|The brutal aggression and the process of disintegration of
the former Yugoslavia, followed by the interruption of cooperation with
former business partners, caused big problems in the industry sector and
led toward the interruption of production. Most industrial facilities were
destroyed. There were massive migrations of workers followed by intensive
destruction of infrastructure (electroenergetic system, water supply,
telecommunications and transport). The inability to reach foreign markets
and the impossibilities of communications produced a lack of raw materials
and spare parts.
The electroenergetic system of the Republic of Bosnia and Herzegovina functioned within the European Countries Network (UCPTE) as a part of the former Yugoslavia (SFRY) electroenergetic system. Judging by the volume of constructions and advanced technical equipment, the electroenergetic system (EES) of the Republic of Bosnia and Herzegovina was among the most modern systems and had a significant material base.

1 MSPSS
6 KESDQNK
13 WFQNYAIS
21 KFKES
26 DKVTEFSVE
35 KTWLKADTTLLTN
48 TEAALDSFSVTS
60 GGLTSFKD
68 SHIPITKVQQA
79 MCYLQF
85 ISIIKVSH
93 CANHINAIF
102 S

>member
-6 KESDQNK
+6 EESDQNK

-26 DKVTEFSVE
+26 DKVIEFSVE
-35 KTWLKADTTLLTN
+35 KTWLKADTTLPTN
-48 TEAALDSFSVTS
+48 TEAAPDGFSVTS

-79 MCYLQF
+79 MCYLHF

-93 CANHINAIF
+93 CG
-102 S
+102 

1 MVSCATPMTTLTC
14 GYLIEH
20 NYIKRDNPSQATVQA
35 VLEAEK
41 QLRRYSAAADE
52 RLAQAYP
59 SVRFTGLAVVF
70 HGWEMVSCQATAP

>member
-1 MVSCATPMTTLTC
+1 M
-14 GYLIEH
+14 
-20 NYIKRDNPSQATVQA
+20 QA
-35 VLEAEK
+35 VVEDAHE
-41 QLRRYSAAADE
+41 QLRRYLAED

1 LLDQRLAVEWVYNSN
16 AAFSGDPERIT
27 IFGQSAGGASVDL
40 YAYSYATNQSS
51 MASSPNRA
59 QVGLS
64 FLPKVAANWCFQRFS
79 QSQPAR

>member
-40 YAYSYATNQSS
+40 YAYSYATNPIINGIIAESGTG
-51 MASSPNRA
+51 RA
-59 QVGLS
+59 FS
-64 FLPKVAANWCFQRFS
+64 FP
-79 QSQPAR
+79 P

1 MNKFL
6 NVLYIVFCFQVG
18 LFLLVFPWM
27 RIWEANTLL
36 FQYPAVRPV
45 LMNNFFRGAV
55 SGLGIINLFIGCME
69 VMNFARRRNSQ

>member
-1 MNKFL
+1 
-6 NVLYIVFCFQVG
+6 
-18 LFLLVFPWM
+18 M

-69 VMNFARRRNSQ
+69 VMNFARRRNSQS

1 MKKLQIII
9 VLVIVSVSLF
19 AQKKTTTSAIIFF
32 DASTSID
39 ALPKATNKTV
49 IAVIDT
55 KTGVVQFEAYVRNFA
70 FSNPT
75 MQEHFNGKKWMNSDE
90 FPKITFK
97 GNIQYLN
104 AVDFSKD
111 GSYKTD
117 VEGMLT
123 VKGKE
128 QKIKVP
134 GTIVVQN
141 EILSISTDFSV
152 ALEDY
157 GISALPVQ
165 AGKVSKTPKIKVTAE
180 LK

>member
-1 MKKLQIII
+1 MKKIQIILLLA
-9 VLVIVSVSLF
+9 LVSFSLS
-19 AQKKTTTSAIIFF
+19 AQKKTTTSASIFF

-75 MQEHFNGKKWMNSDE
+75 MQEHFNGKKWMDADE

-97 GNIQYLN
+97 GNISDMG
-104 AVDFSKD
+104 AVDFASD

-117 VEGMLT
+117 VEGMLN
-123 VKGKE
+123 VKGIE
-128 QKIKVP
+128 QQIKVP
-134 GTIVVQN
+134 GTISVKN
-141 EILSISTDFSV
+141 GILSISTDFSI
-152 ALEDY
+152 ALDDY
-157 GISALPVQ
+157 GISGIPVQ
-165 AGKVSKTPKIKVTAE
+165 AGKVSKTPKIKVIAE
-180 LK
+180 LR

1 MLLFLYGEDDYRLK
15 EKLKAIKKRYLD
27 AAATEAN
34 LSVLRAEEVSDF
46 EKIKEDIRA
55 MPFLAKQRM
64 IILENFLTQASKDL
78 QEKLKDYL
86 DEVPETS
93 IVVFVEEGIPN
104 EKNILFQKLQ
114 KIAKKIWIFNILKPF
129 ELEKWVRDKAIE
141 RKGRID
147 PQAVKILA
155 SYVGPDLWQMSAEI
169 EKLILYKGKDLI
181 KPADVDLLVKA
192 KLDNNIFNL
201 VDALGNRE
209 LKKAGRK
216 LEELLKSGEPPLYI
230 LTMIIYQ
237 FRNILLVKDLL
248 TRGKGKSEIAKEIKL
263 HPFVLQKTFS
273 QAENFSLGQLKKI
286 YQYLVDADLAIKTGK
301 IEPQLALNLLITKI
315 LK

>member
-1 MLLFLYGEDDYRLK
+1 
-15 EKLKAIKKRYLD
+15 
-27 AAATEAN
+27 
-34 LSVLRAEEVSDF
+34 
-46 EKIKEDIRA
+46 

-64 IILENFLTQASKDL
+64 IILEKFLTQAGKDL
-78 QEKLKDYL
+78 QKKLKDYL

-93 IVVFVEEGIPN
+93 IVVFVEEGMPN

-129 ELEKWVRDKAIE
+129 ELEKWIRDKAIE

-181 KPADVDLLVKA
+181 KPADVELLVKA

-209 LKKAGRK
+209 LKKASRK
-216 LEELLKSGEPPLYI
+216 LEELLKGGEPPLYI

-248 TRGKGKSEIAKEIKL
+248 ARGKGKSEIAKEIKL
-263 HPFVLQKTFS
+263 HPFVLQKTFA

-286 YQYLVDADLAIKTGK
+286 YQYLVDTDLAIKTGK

During the aggression against Bosnia and Herzegovina, some parts of the EES were occupied, and some were greatly damaged. The power generating capacities occupied by the aggressors were 1,096 MW, out of which were 496 MW in hydroelectric power plants, and 600 MW in thermo-power plants, and an additional two coal mines for the thermo-power plants. In the transmission network, all 14 long distance lines were damaged or were located on the occupied territory.
The aggression against Bosnia and Herzegovina resulted in damage or occupation of the production capacities for crude oil and lubricants refining. The reservoir space and fuel stations were to a great extent destroyed.
The aggression against Bosnia and Herzegovina, including robberies and war activities, provoked great damages in agriculture and in livestock raising. The livestock numbers were reduced by 60 to 73%. Orchards and vineyards, spread on 100,000 hectares in Bosnia and Herzegovina, were devastated. Besides the direct destruction, the most damage was produced by inadequate application of technology and non-maintenance. Thus, the greatest part of Bosnia's agricultural capacity is near total collapse.